So as I was saying, I’ve been having a lot of fun in Subversion recently. The procedural generation system that underpins the world of Subversion generates the triangle mesh for the world as its final stage – ready for rendering. All I had to do was ray-hit versus all those triangles, and I very quickly had an accurate ray-hit function for the world. It was predictably far too slow because I was testing against every single triangle, so I made some serious optimisations and got it a couple of orders of magnitude faster. The generated data in Subversion is naturally hierarchical – you have a bounding box around a single building, which is internally subdivided into floors, then each of those floors is subdivided into rooms and areas. Each bit of geometry is completely contained within its parent in the hierarchy – a Floor in a building is completely contained within the building shape itself. So when I’m doing a ray-hit against a building, I can test once against the outer simple shape – and reject the entire building’s triangle mesh if that doesn’t hit. If I do detect a hit, I can recurse into the building and do more tests against each floor, quickly rejecting most of them.

Once you have working ray-hit, you can do collision detection. A ball bouncing down a staircase can do ray-hit tests against the geometry around it, and accurately detect collisions with the walls, and determine the bounce angles and forces. So I did all of that, spawned some particles, and applied some gravity to them. It wasn’t long before I made a particle hose that fires bouncing balls, and I then spent literally an entire afternoon playing with it. You may think it’s not _that_ interesting, but this isn’t your game! The moment you first get the basic physics of a world working, that world takes a massive leap forwards in terms of realism and sense-of-place. The buildings in Subversion now respond to the physical forces on them, and objects in those buildings behave in a believable manner. It’s the first step to a proper game-physics system, but arguably the most fundamental. And it’s awesome fun to play around with. Here's a video of the action.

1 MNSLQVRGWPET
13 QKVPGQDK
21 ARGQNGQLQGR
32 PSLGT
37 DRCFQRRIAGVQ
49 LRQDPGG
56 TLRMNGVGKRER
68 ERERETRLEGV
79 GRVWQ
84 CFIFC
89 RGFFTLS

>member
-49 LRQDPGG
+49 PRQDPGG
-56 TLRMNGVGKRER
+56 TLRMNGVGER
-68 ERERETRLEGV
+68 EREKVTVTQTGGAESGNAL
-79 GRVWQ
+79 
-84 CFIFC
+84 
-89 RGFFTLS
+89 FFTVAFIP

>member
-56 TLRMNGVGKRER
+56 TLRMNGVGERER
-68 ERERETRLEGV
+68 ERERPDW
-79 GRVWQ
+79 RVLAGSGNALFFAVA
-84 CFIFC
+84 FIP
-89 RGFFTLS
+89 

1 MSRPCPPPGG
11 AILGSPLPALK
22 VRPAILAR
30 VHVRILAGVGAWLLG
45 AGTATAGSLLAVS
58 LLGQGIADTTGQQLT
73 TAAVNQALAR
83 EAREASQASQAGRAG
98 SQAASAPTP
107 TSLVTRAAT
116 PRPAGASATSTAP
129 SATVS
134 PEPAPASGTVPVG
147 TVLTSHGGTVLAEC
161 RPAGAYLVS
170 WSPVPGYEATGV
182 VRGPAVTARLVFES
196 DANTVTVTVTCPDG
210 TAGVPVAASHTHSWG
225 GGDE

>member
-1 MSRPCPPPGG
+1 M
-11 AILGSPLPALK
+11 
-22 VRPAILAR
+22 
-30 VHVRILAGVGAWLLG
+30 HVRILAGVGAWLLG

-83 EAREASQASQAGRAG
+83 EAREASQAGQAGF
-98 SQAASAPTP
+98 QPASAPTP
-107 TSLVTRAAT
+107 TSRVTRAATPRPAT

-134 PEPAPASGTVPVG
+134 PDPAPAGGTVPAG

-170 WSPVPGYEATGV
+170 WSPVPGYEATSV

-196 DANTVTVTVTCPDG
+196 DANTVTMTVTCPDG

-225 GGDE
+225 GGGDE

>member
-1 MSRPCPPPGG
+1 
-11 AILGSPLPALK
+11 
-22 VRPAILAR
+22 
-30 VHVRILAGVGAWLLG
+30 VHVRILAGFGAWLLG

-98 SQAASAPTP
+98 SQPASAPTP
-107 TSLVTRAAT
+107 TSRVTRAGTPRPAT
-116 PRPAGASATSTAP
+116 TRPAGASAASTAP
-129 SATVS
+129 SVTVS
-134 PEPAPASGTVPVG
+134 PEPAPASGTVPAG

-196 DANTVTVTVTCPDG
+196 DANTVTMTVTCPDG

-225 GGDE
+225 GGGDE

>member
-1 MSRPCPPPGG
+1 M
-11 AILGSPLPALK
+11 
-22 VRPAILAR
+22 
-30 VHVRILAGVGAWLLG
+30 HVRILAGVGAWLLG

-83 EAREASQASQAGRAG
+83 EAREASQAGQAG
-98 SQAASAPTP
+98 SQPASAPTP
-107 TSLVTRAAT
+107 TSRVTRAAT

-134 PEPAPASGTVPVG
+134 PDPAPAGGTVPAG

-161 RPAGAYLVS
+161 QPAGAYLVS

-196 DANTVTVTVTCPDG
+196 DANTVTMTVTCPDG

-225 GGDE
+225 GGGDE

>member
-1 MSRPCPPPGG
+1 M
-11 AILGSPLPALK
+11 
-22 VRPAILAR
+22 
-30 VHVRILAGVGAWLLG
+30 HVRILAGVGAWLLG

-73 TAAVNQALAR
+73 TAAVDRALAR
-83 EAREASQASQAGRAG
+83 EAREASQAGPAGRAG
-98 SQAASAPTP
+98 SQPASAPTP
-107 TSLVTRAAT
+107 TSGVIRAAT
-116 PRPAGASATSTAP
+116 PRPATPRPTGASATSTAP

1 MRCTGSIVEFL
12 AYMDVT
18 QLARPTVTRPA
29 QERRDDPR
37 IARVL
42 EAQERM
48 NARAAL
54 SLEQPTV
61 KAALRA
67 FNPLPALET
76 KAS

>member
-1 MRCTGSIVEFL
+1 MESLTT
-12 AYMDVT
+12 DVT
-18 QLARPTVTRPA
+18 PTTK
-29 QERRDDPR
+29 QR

No pictures this week - sorry - bouncing balls don't look like anything in static images. Now's the time to install the Xvid codec if you haven't already done so!

Image
(xvid codec required)
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Postby jelco » Thu Jan 22, 2009 2:11 pm

Okay then, I think it's decided. We need to visit IV HQ during the meetup and challenge Chris to a game of L4D. ;)

Other than that: ooh, ball bounce-athons. It's more and more starting to look like some sandbox world simulation game. Looking great. :)

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Postby Wasgood » Thu Jan 22, 2009 2:13 pm

I am at a loss to explain what this game is. That is a good thing.
I'm still hoping we get to blow up the procedurally generated city.
Edit: Gotta be a building site simulator or something like that.
Last edited by Wasgood on Thu Jan 22, 2009 2:28 pm, edited 1 time in total.
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Postby Xocrates » Thu Jan 22, 2009 2:24 pm

Wasgood wrote:I am at a loss to explain what this game is.

What are you talking about? Chris just confirmed that Subversion is, in fact, Left 4 Dead.

Unless of course you're suggesting he's been spending his time playing L4D instead of working (more) on Subversion

:wink:

PS: I think the IV folk are allowing Chris too much time out of the basement.
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Postby Wasgood » Thu Jan 22, 2009 2:29 pm

Or bedroom.
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Postby blackpudding » Thu Jan 22, 2009 2:41 pm